I’m indebted to a great book called “The Musician’s Way” by Gerald Klickstein, for the next insight. Namely, his observation that musical problems are “divergent” in nature, rather than fixed. By this he means that there will be many responses–theoretically infinitely many–to a particular musical problem, be it technical, rhythmic, expressive, whatever. This has helped me in particular because I always assumed two things about my piano playing until recently. 1) There was a correct fingering–some kind of platonic ideal, and 2) Whatever it was, I wasn’t doing it. This stems from a belief the problems in practicing were kind of like math exercises, 2+2=4, or learning your times tables. Sad to say, a view that my earliest piano teachers certainly seemed to endorse. But musical problems really aren’t fixed like that–even things as seemingly cut and dried as rhythms–and thinking about them that way is unproductive. Instead, trying to figure out what is going on, and going wrong, in the section–to see practicing as problem solving, is really helpful. (Klickstein’s book is loaded with other good advice, some other tidbits of which are related here.)
But It Sounds Terrible!
Accept that you don’t always (or even often) sound good or interesting when you are learning and practicing. This may be a problem that is unique to me, but I have always hated that when you are practicing it sounds to you–and to anybody who is unfortunate enough to be listening–like you can’t even play the piano while you are doing the work. You may be repeating things over and over, with no changes that are audible. It’s not uncommon for things to sound like they are getting worse rather than better as you pick apart and then resolve problems. Tolerating the emotional frustration that comes with that is hard for me, particularly since I can play a lot of other music fluently, and why not just play that?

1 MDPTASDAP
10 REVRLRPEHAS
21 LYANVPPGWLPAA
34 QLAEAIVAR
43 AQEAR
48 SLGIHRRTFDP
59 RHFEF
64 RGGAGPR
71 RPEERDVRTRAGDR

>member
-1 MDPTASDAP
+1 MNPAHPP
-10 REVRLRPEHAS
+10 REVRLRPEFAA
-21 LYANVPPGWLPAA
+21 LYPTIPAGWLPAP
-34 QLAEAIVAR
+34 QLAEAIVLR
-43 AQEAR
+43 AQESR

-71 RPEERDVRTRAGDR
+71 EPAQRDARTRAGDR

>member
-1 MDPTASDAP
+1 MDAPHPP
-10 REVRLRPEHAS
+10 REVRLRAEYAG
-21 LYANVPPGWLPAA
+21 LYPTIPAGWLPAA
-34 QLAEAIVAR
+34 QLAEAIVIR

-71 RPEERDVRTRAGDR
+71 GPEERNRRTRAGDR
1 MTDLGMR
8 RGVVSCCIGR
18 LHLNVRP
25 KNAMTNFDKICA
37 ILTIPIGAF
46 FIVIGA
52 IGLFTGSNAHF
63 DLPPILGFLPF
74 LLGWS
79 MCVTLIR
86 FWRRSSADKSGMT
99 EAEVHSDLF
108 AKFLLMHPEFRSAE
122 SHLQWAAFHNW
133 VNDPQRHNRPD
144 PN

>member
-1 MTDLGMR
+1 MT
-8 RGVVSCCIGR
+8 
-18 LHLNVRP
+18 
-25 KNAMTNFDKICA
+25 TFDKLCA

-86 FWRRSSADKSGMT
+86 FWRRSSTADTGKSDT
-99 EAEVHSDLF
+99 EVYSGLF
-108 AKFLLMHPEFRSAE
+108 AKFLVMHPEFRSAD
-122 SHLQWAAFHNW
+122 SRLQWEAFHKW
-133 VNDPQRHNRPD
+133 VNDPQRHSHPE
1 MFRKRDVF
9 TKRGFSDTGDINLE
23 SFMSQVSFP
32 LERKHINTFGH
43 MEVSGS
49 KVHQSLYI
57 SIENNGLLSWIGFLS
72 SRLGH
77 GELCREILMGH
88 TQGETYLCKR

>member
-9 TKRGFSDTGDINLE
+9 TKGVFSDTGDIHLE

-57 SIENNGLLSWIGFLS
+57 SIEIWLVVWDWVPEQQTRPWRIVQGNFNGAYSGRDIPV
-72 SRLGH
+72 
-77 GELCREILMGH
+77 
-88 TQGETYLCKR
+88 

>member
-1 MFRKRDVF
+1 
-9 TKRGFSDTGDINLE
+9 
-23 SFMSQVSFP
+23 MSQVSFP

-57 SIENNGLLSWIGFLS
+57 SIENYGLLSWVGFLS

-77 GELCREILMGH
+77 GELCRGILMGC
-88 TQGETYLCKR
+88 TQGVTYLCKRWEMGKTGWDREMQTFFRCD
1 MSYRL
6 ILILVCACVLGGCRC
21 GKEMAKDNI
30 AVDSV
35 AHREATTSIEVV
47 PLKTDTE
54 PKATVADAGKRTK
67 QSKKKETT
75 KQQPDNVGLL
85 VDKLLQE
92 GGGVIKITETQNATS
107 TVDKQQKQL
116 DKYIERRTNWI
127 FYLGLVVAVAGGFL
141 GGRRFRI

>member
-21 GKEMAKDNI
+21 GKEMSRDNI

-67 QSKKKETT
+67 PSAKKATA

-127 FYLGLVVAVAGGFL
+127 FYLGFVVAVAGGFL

No less a keyboard wizard than Shura Cherkassky talked about very slow practice in which he concentrated solely on whether he was putting his fingers exactly in the center of each key and that his hand motion was perfect. This was painstaking (see tunnel vision above) and required a level of ‘zooming in’ that no bystander else would understand. Yet, his results speak for themselves. (He’s 86 in this video, by the way!)
Oddly enough, I’m guessing this kind of issue comes up in anything that requires breaking down things into these ever tinier pieces. Is watching somebody practice 1000 chip shots interesting? Revising thirty, forty or a hundred drafts of a sonnet? I revise writing to the point of ludicrous obsession, sadly, without literary results equivalent to Shura’s musical ones!, and that is sort of fun. Still not there with the piano.
In part II, such things as dailiness, setting goals, and whether demanding that a kid practice ever helps.